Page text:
Distance learning is the new normal

April 16, 2020, 9:31AMNuclear News

The impact of the COVID-19 pandemic on universities has been wide-ranging, as it has forced remote learning across campuses, with a few exceptions.

Steve Biegalski, chair of the Nuclear Engineering Department Heads Organization (NEDHO), whose membership consists of 44 academic institutions, said that the group’s universities have also transitioned to online education. The switch has gone fairly well, he said, adding that laboratory courses have not transitioned as well as regular classroom lectures. The biggest impact, however, has been in the area of research.

“Research, especially experimental research, is being significantly affected by the shutdown,” Biegalski said.“Government funding sources have been fairly flexible. However, we are seeing some students who will not graduate this semester, since they can’t complete their research. It will likely take additional time before we understand the full impact on our research caused by this shutdown.”

Texas A&M: For Texas A&M University, in College Station, Texas, the biggest challenge is isolation, according to PavelTsvetkov, an associate professor and graduate program coordinator in the school’s Nuclear Engineering Department. “At A&M we are able to continue our research efforts to the extent allowed according to social distancing guidelines,” he said. “All classes are online. Research is also mostly online. There are several labs and research projects that have been designated as essential, and those are operated in person by following social distancing guidance. Overall, I think everyone is experiencing delays, but I have not heard of any major issues. Our graduate students continue to make progress in research projects and towards their graduation."

Tsvetkov added that undergraduate students are off-campus full time, while graduate students can be on campus if they are declared essential personnel. Also, he noted, program sponsors seem to be accommodating the new schedules well and are increasingly using online communications with the research team.

NC State: "These are unusual times for us all,” said Lisa Marshall, director of Outreach, Retention and Engagement in the Department of Nuclear Engineering at North Carolina State University in Raleigh, N.C. Faculty at NC State “quickly switched to remote communications and online teaching to finish up the semester and start summer classes, extending spring break to two weeks so that preparations could be made,” Marshall said.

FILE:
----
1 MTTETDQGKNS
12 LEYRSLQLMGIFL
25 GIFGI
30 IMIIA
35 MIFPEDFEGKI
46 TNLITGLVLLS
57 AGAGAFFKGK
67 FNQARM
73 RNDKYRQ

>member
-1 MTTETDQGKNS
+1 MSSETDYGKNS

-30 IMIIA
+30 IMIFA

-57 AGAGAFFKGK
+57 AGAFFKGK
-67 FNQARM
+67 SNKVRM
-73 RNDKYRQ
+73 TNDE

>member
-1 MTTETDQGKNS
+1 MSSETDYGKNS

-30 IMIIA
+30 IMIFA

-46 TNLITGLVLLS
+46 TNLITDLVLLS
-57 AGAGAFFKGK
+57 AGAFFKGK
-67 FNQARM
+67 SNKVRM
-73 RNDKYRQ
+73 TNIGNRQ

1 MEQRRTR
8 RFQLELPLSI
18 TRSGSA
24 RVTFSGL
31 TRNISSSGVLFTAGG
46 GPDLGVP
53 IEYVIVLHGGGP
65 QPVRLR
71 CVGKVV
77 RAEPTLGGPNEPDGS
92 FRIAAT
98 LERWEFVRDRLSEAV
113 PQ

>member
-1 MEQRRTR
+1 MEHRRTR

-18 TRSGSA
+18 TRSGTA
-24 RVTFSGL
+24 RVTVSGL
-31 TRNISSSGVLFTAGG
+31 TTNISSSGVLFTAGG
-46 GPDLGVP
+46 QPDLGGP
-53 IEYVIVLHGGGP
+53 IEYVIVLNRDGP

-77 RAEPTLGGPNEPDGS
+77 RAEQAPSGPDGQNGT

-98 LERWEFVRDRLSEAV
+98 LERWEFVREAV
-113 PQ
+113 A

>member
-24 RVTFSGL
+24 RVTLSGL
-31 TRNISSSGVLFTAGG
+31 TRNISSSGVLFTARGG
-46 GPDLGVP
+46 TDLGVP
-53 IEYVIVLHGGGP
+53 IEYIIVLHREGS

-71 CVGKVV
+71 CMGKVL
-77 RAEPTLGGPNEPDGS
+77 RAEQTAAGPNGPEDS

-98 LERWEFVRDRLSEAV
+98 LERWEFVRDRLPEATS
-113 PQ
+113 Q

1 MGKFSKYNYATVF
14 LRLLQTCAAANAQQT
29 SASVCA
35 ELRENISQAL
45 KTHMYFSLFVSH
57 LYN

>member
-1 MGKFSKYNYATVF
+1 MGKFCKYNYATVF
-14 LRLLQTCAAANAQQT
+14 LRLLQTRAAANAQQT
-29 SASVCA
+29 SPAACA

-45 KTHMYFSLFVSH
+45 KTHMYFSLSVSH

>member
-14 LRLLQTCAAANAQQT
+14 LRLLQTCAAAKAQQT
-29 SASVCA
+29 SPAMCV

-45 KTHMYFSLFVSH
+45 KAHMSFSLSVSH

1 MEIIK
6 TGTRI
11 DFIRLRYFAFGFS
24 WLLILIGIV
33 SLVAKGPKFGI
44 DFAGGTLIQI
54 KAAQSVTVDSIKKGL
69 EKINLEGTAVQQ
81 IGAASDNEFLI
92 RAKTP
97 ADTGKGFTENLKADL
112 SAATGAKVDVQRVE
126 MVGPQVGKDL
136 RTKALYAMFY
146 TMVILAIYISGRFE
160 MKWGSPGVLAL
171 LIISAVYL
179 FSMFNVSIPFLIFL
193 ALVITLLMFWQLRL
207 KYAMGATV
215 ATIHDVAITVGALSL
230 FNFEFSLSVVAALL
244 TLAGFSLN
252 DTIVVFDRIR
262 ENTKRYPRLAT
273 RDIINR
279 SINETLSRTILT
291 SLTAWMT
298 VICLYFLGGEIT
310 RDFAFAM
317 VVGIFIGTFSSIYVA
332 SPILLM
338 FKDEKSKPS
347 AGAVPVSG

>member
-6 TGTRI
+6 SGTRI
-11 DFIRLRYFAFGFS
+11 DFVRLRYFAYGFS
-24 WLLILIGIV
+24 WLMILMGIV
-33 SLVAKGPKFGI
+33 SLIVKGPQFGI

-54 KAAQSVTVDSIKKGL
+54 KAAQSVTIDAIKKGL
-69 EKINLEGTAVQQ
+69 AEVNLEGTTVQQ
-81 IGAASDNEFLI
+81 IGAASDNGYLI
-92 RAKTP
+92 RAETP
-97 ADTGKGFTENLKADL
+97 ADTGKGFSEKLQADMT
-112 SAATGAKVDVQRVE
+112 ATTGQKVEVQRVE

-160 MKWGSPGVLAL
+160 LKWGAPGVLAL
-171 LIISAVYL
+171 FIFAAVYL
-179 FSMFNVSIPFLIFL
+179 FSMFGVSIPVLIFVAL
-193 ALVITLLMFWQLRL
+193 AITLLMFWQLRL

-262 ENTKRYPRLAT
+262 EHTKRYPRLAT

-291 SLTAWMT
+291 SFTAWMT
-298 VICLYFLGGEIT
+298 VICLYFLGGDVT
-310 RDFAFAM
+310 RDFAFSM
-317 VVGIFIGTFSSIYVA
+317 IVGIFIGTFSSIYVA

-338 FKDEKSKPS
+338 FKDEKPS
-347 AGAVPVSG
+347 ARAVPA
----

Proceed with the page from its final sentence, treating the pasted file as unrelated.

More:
At that time, the ANS NC State Student Section was just one week away from hosting the annual ANS Student Conference. A three-part online student seminar series was organized in place of an on-campus gathering, and NC State looks forward to hosting the student conference in April 2021.

COVID-19 has forced changes to other events as well. “Senior design presentations will happen online at the end of the month, still giving an opportunity for our graduating seniors to interact with industry advisors,” Marshall said. “May graduation ceremonies have been pushed to December. Some student internships have been canceled, and others are going to be accomplished remotely.”

“Our precollege summer program will not operate this year for the first time in over 25 years,” Marshall said. Instead, staff and students are building a community online. “The sense of community is a work in progress, aided by virtual town halls, Zoom chats, and Moodle class spaces, as faculty members and staff use the technology to connect and keep the teaching, research, and service happening,” Marshall said.

Oregon State: Faculty and students alike are adjusting to the effects of the pandemic, according to Samuel Briggs, an assistant professor of nuclear science and engineering at Oregon State University. “Faculty are learning and experimenting with new and innovative ways to deliver content virtually, while students are having to adjust to online group discussions and increased utilization of digital tools for collaboration,” he said. “The name of the game is flexibility. We understand that everyone’s situation is a little bit different, and we’re trying our best to be as accommodating as possible without delaying graduation timelines.”

Almost all experimental work is on hold, Briggs said, although exceptions have been made for time-sensitive or mission-critical work. “Even in these instances, procedures are being adjusted to enable social distancing and ensure best practices are in place to mitigate potential transmission risks,” he said. “Most of us are falling back on research tasks that can be performed remotely—either remote operation of experimental facilities, experimental design, modeling, and simulation tasks, or, in my case, writing proposals and trying to get long-overdue articles submitted to scientific journals.”

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